The Housing, Communities and Local Government Committee has highlighted the need for Government to promote modern methods of construction to get anywhere near its target of 300,000 new homes a year by mid-2020s. There is a need for a wider exercise of political will to achieve the shift.
The Committee’s report recommends Government support for:
- Increasing capacity in the supply chain and ensuring that the workforce is appropriately skilled, working with Homes England and training centres to develop skills programmes;
- Improved data collection to demonstrate the long-term viability of the methods to both investors and consumers (and grant funding of MMC projects);
- The application of MMC to social housing given that it often includes large numbers of similar homes, lowering costs and providing certainty of demand.
Turn up the volume
Discussion on MMC has been running for years and is not a new phenomenon; the Barker Review (2003) flagged it as an important lever for speed, quality and skills. The benefits for small, high density plots where modules can be slotted into a serviced core are clear and the resurgence of Build to Rent means that the economics of very quick delivery and releasing units onto the market at the same time stack up.
The picture for new settlements and urban extensions – where the majority of the extra 100,000 homes a year realistically needs to come from – is less clear. Institutional players are investing in MMC and smaller players are developing compelling products for bigger sites.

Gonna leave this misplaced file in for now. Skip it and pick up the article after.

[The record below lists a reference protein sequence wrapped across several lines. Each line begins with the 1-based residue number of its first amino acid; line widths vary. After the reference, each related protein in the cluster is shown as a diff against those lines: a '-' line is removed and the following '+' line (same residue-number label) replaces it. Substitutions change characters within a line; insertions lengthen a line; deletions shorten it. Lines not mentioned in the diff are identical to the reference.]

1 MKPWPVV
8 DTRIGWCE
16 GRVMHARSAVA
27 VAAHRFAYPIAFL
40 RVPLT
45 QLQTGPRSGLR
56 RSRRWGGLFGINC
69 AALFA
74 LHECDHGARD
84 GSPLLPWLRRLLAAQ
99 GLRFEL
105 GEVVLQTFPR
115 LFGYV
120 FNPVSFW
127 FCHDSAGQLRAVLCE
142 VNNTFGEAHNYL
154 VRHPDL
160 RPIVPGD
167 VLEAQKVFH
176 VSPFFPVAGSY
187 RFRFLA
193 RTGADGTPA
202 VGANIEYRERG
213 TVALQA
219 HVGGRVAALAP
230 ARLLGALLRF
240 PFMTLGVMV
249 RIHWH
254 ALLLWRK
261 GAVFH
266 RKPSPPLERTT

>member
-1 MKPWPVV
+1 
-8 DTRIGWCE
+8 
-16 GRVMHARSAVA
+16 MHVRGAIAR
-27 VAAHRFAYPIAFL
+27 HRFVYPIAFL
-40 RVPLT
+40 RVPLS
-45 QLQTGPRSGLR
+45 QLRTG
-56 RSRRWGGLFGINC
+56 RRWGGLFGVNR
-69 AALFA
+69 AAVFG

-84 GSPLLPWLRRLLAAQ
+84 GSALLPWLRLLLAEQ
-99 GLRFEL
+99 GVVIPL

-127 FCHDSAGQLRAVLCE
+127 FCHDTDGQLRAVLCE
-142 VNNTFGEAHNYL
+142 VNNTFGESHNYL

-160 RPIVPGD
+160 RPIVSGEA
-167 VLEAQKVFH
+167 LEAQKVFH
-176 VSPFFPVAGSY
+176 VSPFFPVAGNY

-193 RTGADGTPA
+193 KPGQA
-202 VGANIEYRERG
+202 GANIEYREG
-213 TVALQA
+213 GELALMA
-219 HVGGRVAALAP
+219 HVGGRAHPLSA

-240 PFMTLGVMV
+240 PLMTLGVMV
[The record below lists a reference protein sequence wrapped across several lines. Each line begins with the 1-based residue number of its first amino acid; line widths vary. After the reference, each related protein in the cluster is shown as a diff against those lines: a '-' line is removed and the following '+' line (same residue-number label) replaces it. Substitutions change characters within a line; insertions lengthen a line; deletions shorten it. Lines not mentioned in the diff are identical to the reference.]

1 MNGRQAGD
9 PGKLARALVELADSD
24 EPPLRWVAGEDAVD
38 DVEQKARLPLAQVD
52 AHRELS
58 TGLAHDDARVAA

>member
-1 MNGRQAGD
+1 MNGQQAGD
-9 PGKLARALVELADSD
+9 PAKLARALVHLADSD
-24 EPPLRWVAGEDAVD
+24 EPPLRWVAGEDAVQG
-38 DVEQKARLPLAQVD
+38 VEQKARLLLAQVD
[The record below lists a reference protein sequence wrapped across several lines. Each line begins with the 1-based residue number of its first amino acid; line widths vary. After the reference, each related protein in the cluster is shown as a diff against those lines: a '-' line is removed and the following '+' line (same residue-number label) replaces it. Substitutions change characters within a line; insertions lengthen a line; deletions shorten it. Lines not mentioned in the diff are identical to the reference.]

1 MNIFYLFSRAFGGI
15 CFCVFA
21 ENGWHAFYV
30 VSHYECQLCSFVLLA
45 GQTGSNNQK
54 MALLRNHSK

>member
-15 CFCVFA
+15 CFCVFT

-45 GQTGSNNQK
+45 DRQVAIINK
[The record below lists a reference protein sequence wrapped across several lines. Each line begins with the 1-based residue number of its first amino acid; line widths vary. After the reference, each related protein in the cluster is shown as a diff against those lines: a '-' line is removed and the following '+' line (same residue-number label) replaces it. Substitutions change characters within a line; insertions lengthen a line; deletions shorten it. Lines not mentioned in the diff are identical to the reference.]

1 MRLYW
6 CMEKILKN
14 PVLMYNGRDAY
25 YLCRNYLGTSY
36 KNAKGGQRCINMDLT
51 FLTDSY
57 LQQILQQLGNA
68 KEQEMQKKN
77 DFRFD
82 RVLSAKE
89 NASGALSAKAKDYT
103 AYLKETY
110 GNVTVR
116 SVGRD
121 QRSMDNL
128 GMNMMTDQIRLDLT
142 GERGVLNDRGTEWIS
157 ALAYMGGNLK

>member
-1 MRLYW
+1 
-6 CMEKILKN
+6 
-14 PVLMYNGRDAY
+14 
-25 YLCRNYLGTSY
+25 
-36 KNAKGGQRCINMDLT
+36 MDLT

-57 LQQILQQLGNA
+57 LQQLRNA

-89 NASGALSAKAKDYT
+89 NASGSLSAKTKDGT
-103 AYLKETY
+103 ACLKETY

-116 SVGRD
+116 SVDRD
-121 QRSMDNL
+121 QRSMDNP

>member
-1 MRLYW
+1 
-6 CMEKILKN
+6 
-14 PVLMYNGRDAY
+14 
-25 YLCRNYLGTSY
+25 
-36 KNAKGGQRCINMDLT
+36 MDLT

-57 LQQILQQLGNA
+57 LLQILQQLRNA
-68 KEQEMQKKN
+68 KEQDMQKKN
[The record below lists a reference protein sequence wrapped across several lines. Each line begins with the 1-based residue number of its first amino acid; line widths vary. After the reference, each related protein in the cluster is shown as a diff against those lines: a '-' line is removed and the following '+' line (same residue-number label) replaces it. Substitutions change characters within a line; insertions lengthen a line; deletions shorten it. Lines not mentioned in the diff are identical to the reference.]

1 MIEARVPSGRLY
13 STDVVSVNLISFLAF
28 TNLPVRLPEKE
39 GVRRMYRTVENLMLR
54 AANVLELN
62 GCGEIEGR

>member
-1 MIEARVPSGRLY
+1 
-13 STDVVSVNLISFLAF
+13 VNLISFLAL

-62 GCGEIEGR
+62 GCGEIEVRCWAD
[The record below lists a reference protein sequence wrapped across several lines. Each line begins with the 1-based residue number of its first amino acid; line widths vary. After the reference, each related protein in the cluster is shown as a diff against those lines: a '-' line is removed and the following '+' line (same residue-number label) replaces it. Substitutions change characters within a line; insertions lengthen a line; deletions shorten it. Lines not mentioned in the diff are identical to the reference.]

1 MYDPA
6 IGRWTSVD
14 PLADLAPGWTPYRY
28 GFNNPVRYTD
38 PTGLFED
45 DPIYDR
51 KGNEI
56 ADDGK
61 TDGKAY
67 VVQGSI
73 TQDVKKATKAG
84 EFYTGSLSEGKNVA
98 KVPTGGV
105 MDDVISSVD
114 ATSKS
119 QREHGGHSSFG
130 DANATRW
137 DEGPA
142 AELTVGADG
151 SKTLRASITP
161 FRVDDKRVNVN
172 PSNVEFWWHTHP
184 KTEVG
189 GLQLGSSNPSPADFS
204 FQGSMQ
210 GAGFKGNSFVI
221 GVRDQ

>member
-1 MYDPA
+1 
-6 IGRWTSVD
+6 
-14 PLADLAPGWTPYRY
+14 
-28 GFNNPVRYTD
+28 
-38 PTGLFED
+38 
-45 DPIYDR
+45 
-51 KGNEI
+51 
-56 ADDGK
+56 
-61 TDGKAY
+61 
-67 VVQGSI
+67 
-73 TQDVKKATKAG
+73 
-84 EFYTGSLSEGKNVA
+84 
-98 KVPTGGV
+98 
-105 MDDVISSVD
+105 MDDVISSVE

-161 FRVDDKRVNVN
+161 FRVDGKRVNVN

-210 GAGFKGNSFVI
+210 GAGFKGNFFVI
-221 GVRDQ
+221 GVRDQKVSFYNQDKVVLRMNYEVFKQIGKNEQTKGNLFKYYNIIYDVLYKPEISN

The constraints on delivery are complex, though. As the Letwin Review noted, they do not relate solely to build out rates – absorption rates and the price/demand curve are key.
That leads to the exercise of political will:
- allocating more land for growth through Local Plans than the absolute minimum required –so creating a better pool of land, better pricing for it and more resilience in delivery;
- being prepared to approve good growth – treating housing need as important as the need for crematoria and ending the Call In blitz in London and arbitrary appeal refusals;
- facilitating greater direct delivery by the public sector, which is the historic factor behind the housing delivery rates in the two housebuilding surges after the First and Second World Wars;
- resisting the temptation to slide dire Local Plans through for the sake of it;
- acting on the Housing Delivery Test horror show by the time the numbers hit the wall in 2020.
With genuine political will, MMC will be able to make a greater contribution.
Dentons Planning & Public Law team advised Tide Construction on the world’s tallest modular scheme.